Blurred Lines: Androgyny as a Style or Lifestyle?

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by Barbara Gonzalez, Social Justice & Fashion Columnist

Teen Vogue Cover, August 2013From models all across the globe to the fashionistas we see on the street every day, one thing can be agreed on by all: gender bending fashion is a big time hit. The trend has spread like wild fire in the high fashion world, leaving its mark on everything from Teen Vogue’s August issue to the runways of fashion week.

Celebrities have also been caught taking the trend to the red carpet. Even typically softer personalities such as Lily Collins and Leighton Meister are guilty of donning suit and tie combos at Hollywood events.

Of course, the beautiful, rich, and famous are certainly not the only ones rocking this fad. Almost any fashionista can be caught walking down the street with a rebellious leather jacket, loose-fitting boyfriend blazer, or even casual yet classy oxfords. This has given women more freedom to dress up in a new and different way, adding a certain edge to their outfit instead of wearing the usual floral-and-frills ensembles that are expected of them.

Yet what does this mean for people who don’t dress this way for the impact of a fashion statement, but as a way of life?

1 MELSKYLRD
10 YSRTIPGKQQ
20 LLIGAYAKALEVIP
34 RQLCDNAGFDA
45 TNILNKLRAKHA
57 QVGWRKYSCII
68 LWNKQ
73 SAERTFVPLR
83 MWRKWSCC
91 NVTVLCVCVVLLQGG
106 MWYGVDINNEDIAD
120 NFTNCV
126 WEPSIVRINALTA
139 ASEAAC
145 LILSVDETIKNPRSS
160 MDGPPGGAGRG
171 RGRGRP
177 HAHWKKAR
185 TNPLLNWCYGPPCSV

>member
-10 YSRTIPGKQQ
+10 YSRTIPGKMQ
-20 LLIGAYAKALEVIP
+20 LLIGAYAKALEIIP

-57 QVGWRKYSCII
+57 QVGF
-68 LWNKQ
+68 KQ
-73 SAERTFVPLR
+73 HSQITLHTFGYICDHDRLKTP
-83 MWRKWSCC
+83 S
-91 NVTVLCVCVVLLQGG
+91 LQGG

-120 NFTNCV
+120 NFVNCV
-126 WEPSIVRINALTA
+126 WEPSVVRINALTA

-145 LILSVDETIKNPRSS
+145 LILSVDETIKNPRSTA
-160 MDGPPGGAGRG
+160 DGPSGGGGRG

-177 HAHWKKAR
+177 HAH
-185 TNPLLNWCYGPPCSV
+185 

Emma Watson, Teen Vogue August 2013
Emma Watson, Teen Vogue August 2013

The LGBT community, especially those who identify as gender-neutral or transgender, are often known for dressing in similar types of clothing that are portrayed in these mainstream settings.

The trend can be beneficiary to these communities by normalizing gender-neutral or androgynous fashion. Unisex clothing lines for gender non-conforming individuals have been successfully created and are becoming increasingly more visible. It creates a space in the fashion world where people don’t have to be ostracized or looked at negatively for wearing a style that best fits their personality.

Susan Herr, founder of gender neutral clothing line, dapperQ, says that she created her line “to bridge transgenderational divides and to compellingly advance visibility for masculine off center queers.” “It’s not cross-dressing for me to wear a suit,” she says. “It’s cross-dressing for me to wear a dress.”

Emma Watson, Teen Vogue August 2013
Emma Watson, Teen Vogue August 2013

However, where this fad can go terribly wrong is when the fashion world hypersexualizes and exotifies the nature of gender bending. Many fashion designers and popular magazines will often portray their models wearing androgynous pieces in dark, seductive settings. The models seem like they are putting on a costume, a thrillingly foreign identity to be played with that is not their own, but can be taken off when they grow tired of it.

Now don’t get me wrong; I am not by any means saying you have to go burn your favorite pant suits and go back to wearing dresses and skirts 24/7. That would be terribly and unfittingly anti-feminist of me.

Instead, wear the clothes that make you feel good about yourself. Gender is a fluid, broad concept, and it is not just constrained to one sector, such as fashion. Yet also remember that to some people, this is not a choice or a persona that they can take off and put on a hanger whenever they feel like it.  This is a way of living that should be acknowledged, appreciated, and, above all, respected.

Androgynous Fashion
Leighton Meester, Alexa Chung, Lily Collins

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